“I have been playing with Graziani on the violoncello and have been working so hard that my hairband came off and all my hair flew around my head and all the powder and pomade and sweat melted on my head, now I must have my hair done again and put on another shirt, as my body is soaked in sweat”
– Letter to Wilhelmine Enke, c. 1780
The documents at the Staatsbibliothek and Geheimes Staatsarchiv studied during my residency provide a vivid insight into the musical life of Friedrich Wilhelm II. The aim of my PhD research is to further our understanding of eighteenth-century violoncello performing practices through the evidence provided in the manuscript collection of one of the most important eighteenth-century violoncellists – Friedrich Wilhelm II. Through understanding his playing, we might come to understand not only how the compositions written for him were intended to have been performed, but also how a cellist of his time might have performed solo, chamber, symphonic, and operatic repertoire.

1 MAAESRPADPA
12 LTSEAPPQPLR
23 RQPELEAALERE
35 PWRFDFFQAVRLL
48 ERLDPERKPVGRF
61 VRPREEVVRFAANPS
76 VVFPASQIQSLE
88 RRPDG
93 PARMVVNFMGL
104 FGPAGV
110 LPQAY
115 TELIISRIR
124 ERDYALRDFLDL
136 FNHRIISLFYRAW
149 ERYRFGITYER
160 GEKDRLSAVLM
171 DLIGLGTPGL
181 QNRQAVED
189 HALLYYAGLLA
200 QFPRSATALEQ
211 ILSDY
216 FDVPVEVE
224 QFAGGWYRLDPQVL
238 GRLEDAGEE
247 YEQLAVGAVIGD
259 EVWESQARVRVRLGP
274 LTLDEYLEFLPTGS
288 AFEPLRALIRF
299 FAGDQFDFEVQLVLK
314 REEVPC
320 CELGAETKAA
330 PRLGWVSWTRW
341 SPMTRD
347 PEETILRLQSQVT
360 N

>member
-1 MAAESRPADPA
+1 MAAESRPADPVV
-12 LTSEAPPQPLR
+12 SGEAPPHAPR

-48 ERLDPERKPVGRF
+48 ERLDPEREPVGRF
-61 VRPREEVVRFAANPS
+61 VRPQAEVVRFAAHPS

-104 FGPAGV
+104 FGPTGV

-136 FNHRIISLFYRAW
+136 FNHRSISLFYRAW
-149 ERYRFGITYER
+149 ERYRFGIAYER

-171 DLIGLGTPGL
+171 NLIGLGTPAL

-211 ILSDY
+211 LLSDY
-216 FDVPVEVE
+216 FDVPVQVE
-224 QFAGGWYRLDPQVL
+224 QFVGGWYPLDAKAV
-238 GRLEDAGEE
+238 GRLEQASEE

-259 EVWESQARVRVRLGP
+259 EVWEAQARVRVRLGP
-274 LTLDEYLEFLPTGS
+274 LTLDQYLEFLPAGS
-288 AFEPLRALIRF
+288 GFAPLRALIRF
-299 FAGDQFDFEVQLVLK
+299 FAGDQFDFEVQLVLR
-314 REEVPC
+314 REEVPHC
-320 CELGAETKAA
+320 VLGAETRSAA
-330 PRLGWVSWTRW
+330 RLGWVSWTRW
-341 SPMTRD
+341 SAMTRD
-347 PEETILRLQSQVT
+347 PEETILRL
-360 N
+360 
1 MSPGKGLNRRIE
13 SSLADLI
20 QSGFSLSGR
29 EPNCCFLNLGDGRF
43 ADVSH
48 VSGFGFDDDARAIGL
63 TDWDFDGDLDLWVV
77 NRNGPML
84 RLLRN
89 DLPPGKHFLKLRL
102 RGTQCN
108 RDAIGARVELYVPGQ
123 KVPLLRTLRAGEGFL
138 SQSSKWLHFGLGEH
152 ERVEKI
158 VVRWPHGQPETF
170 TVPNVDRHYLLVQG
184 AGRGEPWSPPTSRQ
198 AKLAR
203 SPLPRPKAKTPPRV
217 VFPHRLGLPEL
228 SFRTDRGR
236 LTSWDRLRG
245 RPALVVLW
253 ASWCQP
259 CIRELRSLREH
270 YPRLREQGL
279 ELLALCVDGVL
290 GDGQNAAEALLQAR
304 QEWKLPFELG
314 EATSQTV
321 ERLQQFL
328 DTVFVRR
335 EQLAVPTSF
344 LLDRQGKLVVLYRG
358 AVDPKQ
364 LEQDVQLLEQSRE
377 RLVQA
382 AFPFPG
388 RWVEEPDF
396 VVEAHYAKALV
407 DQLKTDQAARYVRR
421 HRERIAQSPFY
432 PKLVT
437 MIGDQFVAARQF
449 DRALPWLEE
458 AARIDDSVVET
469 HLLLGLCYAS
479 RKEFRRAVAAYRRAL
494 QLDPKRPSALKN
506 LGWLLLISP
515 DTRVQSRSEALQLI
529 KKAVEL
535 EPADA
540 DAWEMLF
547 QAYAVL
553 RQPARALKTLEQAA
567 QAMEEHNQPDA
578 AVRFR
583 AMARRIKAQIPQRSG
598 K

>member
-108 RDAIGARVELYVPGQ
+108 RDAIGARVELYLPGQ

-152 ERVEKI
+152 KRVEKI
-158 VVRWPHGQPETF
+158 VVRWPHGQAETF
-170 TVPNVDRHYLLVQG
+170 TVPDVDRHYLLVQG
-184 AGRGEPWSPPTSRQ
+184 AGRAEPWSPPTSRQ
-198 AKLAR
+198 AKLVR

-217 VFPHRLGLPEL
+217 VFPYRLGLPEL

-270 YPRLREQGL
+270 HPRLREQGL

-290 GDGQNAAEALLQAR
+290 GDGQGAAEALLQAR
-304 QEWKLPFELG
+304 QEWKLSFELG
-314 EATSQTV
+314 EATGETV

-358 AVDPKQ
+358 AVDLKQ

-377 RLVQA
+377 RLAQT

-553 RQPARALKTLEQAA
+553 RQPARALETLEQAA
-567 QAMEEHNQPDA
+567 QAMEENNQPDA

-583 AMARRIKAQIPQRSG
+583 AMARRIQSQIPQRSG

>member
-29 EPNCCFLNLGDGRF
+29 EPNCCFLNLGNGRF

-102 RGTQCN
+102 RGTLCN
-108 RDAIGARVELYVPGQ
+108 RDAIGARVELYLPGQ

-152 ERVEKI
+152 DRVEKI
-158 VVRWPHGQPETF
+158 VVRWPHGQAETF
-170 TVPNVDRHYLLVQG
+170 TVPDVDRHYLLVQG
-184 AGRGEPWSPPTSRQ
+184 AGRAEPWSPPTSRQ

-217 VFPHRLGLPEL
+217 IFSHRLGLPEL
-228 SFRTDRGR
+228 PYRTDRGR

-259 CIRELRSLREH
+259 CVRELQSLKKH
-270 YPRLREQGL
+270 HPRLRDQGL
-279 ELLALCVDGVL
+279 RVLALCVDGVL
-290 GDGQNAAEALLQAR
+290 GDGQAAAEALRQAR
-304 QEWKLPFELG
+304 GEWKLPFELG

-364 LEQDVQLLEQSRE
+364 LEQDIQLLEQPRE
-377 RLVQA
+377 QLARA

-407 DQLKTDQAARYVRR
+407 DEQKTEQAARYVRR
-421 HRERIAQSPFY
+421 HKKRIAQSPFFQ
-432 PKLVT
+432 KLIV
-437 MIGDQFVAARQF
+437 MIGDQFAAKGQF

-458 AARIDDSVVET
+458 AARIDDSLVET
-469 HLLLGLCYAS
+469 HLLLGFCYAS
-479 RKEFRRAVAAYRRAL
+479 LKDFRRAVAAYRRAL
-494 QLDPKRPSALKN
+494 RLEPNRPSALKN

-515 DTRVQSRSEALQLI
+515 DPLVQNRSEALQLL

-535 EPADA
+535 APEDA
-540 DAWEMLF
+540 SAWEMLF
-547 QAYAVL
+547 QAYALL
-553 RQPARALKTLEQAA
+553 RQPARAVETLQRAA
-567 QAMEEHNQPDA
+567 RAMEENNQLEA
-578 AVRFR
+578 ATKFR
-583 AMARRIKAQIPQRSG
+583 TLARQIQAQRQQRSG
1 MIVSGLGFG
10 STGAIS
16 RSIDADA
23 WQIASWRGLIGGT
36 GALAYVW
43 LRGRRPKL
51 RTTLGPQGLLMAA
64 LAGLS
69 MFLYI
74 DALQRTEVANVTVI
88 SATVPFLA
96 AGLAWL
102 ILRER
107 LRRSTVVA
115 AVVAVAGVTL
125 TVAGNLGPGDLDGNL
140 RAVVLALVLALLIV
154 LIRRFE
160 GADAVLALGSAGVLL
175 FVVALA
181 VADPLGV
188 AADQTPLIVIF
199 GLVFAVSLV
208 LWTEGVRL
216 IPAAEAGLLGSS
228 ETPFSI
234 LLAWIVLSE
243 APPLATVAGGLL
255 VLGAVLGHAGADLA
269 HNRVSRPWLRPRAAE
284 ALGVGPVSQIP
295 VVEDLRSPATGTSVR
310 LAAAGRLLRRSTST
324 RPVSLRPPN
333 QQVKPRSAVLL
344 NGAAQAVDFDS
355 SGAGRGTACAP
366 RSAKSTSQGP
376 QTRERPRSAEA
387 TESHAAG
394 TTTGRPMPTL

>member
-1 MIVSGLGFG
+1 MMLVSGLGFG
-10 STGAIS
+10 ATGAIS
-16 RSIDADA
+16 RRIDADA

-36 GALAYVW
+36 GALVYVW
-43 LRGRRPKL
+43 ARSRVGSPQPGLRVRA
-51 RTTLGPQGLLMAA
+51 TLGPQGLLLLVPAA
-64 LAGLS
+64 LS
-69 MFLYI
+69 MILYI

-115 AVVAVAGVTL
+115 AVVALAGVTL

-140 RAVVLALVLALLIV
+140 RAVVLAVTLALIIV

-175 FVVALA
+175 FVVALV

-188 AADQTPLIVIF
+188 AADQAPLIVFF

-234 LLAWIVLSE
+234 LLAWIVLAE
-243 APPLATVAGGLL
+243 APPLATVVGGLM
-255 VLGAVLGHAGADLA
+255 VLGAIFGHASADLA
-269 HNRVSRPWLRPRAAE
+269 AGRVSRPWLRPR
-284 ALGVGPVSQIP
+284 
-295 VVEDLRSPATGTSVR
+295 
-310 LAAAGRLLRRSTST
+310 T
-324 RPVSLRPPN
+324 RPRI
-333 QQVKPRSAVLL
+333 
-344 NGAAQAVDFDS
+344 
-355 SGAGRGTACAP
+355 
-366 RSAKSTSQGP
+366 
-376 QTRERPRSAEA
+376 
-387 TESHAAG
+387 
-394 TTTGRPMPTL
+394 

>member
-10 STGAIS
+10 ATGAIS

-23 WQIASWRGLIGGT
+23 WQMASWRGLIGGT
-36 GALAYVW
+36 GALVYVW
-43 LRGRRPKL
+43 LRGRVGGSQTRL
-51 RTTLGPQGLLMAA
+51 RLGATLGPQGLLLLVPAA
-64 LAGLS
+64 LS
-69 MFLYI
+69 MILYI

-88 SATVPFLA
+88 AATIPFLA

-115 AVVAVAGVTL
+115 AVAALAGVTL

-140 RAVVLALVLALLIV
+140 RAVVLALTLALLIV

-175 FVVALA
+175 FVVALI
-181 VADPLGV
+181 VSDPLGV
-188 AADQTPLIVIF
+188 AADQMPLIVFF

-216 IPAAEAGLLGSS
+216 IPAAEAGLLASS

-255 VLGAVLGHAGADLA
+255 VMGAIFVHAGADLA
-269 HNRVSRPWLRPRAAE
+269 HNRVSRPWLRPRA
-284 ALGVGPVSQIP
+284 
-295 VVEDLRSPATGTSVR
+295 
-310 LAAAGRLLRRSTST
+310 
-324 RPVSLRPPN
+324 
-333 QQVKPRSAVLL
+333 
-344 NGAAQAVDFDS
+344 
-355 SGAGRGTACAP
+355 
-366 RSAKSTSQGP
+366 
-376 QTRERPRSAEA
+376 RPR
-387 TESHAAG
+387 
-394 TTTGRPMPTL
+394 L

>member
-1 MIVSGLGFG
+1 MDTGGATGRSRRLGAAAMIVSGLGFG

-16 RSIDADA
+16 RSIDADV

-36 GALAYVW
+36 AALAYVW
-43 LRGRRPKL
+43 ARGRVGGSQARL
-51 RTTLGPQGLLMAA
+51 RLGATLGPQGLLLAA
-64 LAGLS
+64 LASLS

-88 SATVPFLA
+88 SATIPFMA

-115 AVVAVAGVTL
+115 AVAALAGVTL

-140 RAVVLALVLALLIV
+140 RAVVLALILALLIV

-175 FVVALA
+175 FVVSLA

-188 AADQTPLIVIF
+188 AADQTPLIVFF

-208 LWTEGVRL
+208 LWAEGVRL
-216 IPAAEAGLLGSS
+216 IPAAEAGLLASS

Herr Alexander Nicholls, Doktorand an der Universität für Musik und Darstellende Kunst Wien, war im Rahmen des Stipendienprogramms der Stiftung Preußischer Kulturbesitz im Jahr 2021 als Stipendiat an der Staatsbibliothek zu Berlin. Forschungsprojekt: „The Violoncellist King: An investigation of late eighteenth-century cello performing practices through the manuscripts and markings of King Friedrich Wilhelm II of Prussia“